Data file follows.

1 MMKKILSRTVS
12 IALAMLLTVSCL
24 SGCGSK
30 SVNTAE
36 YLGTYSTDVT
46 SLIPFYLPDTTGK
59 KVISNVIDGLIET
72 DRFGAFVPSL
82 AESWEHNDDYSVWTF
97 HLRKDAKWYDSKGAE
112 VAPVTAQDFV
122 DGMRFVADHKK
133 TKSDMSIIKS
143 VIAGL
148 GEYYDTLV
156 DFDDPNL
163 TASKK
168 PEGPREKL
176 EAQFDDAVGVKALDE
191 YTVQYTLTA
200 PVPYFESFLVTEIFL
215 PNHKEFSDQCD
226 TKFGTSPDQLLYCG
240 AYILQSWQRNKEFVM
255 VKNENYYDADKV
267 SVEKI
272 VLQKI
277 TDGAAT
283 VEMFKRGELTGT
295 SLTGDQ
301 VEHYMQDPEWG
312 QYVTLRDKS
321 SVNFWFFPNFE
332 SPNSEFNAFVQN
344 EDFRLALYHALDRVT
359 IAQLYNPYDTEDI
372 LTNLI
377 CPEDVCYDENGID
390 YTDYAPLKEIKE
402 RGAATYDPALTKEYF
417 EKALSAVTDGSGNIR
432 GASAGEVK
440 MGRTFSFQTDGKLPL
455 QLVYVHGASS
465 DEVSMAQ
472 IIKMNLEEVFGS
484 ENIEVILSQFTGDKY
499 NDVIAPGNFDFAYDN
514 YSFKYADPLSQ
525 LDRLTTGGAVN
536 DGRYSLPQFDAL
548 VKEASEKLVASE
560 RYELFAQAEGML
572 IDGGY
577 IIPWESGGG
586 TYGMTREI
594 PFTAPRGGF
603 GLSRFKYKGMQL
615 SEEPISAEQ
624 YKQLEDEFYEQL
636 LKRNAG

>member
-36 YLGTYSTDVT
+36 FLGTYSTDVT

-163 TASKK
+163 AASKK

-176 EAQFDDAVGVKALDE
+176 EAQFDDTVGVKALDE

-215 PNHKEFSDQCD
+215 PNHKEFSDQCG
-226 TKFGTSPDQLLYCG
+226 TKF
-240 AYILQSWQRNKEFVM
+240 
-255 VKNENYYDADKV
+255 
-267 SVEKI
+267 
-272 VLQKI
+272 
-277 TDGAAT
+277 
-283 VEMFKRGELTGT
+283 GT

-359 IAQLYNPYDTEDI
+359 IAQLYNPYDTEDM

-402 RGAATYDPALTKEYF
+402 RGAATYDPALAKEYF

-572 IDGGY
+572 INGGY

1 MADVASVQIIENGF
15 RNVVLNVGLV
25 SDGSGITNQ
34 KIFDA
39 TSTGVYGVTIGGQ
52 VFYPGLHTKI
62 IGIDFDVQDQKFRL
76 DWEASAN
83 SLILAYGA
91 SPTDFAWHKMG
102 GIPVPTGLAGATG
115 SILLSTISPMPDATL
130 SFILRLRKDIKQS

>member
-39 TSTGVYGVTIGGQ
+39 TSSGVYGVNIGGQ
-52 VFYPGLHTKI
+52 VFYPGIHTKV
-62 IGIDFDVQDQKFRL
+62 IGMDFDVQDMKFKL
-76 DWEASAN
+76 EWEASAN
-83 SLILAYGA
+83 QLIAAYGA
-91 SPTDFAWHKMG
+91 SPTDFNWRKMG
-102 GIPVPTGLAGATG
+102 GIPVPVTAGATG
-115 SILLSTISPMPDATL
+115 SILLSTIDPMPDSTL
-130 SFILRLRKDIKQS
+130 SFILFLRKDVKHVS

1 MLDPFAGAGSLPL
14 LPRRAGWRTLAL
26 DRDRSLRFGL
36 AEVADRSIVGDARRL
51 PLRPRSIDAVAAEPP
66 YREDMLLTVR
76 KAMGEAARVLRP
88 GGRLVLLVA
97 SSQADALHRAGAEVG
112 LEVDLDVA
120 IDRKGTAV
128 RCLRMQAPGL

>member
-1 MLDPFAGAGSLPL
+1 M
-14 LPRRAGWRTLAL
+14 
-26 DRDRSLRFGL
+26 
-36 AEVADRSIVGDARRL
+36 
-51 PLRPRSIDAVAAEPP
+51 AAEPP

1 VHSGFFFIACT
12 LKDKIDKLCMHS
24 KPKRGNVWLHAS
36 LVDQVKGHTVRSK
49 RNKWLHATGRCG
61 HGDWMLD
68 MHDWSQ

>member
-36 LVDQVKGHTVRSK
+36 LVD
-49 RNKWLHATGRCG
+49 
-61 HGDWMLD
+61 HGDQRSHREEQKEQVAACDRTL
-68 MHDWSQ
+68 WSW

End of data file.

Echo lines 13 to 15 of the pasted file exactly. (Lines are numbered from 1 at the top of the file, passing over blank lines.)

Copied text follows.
133 TKSDMSIIKS
143 VIAGL
148 GEYYDTLV